An essential objective of the invention is to carry out this conversion without totally destroying the polymer, that is to say by limiting it to a controlled cleavage of the molecule by breaking certain bonds without disrupting the functional groups.
For this purpose, the process according to the invention for treating polymeric materials based on cross-linked E.V.A., consists of:
reducing the polymeric materials into a particulate form,
incorporating the polymeric particles obtained into an organic solvent suitable for diffusing into the interior of the polymeric network of the material and for swelling the said network, the said solvent being chosen as being by nature non-degradable or only slightly degradable by ozone,
subjecting the reaction medium consisting of the solvent containing the particles, to a stream of ozone until the desired size of the polymeric fragments is obtained,
separating the solid phase from the solvent.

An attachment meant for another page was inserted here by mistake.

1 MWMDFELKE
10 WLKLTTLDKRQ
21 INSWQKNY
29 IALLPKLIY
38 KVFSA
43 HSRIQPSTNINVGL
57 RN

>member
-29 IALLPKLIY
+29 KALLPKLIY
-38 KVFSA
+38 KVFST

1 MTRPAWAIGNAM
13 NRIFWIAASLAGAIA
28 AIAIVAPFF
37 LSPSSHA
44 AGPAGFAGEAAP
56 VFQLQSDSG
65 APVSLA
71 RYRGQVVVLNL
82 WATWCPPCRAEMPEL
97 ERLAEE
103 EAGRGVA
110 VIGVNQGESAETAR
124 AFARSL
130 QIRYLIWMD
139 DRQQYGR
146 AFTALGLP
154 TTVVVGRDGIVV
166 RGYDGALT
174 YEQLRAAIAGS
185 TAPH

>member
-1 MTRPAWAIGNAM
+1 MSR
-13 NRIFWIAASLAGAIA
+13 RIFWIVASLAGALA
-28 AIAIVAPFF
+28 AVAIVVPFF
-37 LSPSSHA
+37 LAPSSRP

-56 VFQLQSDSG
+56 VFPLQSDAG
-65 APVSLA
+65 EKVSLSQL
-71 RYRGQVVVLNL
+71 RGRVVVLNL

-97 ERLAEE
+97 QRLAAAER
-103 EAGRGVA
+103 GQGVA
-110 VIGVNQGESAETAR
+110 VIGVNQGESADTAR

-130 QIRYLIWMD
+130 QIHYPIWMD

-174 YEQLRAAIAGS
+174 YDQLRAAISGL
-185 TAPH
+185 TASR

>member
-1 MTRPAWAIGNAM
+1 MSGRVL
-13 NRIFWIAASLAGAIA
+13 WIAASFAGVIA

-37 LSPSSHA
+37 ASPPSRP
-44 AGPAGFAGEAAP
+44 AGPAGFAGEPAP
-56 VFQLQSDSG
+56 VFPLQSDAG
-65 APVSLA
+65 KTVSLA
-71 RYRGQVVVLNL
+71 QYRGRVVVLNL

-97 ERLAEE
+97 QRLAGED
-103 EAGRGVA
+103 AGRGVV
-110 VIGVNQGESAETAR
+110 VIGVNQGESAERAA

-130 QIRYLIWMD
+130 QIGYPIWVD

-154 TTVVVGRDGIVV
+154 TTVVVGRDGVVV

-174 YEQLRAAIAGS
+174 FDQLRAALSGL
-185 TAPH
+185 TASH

Experiments have shown that unexpectedly, the process of the invention which operates in the liquid phase enables certain covalent bonds of the cross-linked E.V.A. to be broken without modifying the functional vinyl acetate groups. First of all, the solvent acts as a swelling agent on the cross-linked material (which is insoluble by virtue of its cross-linking); this agent is drawn into the three dimensional network of the polymer which, in swelling, becomes accessible to the action of ozone in the dissolved state. The solvent then acts as an ozone carrier and it has been noted that the ozonization reaction in the liquid phase is not exothermic, which shows that certain non-functional bonds are broken without the functional groups being affected. At the end of the treatment, polymeric fragments are obtained which are soluble in conventional organic solvents: THF, toluene, benzene, chlorobenzene, etc.